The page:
Understanding hydrothermal gasification: 5 points
Pyrogasification expands the range of waste that can be recovered as renewable, low-carbon energy.
What is pyrogasification?
This high-temperature process transforms solid waste materials that are poorly recovered into injectable gas.
How does that work?
Different types of solid and residual waste are heated at very high temperatures (between 800-1500°) with little or no oxygen, then converted into injectable gas.
The energy generated can be injected directly, stored, and delivered via the existing networks. It can be substituted for natural gas for all uses (mobility, raw materials, heat production etc.)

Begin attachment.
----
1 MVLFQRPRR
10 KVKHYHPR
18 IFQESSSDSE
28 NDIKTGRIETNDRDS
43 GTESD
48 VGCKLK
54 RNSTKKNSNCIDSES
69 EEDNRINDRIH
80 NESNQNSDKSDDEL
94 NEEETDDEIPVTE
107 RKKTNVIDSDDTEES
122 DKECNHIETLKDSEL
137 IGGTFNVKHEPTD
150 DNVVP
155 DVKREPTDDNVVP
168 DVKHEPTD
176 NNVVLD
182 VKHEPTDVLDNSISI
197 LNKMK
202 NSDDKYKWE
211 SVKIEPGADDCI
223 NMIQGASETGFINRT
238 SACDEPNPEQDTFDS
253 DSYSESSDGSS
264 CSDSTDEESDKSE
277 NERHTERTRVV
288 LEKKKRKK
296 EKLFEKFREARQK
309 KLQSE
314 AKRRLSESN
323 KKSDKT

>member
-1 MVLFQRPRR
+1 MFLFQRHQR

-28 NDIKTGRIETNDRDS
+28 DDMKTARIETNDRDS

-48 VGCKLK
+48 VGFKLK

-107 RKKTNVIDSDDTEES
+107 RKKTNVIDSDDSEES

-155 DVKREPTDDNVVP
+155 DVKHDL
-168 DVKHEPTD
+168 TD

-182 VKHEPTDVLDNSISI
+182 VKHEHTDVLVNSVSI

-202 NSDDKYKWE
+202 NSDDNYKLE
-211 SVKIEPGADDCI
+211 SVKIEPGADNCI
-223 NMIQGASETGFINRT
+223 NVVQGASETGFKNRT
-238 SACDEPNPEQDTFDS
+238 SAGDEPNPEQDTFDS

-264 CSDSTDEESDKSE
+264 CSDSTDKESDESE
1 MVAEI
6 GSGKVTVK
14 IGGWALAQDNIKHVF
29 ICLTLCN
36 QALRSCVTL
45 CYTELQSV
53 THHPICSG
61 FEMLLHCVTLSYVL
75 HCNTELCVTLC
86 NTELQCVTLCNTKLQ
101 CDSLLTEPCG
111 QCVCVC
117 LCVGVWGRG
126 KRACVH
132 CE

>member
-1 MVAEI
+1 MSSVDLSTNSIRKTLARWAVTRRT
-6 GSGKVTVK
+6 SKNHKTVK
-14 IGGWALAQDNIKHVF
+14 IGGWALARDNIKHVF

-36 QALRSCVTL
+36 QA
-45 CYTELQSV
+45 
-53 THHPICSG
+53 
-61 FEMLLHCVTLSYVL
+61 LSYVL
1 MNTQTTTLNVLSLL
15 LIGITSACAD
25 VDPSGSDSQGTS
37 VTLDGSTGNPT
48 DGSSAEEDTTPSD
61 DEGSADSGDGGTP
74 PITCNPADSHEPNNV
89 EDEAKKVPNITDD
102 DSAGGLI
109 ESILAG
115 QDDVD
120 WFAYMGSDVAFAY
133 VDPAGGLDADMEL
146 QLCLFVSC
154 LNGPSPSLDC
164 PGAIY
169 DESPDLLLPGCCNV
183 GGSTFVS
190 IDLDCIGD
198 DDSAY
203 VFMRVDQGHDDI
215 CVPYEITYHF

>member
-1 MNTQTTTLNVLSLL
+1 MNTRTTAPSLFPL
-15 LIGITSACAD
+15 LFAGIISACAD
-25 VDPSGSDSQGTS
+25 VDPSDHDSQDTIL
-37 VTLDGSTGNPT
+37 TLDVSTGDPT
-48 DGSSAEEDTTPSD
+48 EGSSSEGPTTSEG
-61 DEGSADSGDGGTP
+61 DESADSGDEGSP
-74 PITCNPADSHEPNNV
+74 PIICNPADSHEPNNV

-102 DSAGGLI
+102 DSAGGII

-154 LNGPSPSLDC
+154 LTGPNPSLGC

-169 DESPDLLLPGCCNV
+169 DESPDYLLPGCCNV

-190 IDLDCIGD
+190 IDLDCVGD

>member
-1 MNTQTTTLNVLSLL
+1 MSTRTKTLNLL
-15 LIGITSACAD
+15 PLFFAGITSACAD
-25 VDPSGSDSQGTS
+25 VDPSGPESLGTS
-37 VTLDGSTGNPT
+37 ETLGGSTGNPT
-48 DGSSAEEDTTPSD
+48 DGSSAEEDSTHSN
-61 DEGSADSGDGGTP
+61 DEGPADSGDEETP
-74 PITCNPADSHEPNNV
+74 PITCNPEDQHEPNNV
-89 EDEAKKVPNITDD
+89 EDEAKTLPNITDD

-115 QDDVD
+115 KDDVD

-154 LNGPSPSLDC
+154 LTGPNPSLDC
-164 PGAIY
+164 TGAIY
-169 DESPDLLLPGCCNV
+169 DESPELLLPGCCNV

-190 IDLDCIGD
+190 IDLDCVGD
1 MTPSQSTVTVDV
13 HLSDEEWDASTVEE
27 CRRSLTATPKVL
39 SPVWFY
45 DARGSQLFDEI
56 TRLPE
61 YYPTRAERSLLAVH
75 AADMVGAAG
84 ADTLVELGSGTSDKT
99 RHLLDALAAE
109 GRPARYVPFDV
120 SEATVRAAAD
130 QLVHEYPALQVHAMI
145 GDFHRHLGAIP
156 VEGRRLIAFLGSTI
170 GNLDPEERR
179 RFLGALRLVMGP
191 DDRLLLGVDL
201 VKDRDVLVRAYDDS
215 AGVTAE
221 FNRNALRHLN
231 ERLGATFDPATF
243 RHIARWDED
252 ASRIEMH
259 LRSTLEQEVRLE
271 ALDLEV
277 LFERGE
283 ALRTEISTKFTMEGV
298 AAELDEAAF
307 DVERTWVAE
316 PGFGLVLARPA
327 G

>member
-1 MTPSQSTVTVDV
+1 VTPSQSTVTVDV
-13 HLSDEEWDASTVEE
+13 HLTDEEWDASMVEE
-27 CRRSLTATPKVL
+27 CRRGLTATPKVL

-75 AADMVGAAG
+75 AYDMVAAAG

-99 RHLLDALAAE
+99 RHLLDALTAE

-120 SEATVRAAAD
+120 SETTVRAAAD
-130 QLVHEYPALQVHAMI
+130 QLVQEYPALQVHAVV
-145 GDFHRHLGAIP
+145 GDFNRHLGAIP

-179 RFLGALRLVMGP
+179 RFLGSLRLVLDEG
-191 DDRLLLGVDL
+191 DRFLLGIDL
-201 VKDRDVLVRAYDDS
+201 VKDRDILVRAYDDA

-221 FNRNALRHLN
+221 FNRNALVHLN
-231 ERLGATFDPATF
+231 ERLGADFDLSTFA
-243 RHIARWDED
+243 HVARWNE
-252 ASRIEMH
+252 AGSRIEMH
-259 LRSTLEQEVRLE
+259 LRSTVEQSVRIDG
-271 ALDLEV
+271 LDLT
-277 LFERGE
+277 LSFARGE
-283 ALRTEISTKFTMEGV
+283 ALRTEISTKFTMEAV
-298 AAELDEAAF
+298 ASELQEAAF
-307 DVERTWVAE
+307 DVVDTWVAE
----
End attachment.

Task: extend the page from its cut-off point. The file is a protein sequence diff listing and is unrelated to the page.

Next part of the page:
What benefits are there for the environment?
Pyrogasification recovers residual dry waste that is often earmarked for landfill or incineration. Its development offers a solution to the regions’ waste processing challenges.
Goals for 2025
(Source: French Law on the Ecological Transition)
Where are these pyrogasification sites producing injectable gas located?
The pyrogasification for injection sector has grown rapidly in Europe since 2008, with the creation of pilot units and industrial demonstrators.
Four projects have already produced biomethane (Austria, France, Sweden, England), including one on an industrial scale (the GoBiGas project in Gothenburg, Sweden), which has injected biomethane from pyrogasification using wood (power = 20 MWCH₄ i.e. 90,000 tonnes/year of wood).
What is the outlook for its rollout in France?
More than 15 gas projects to produce CH4 and/or that have been publicly communicated:
- Recovery of 3 million tonnes of waste per year
- Injection of 6 TWh of gas per year
- CO2 emissions reduced by 1 million tonnes/year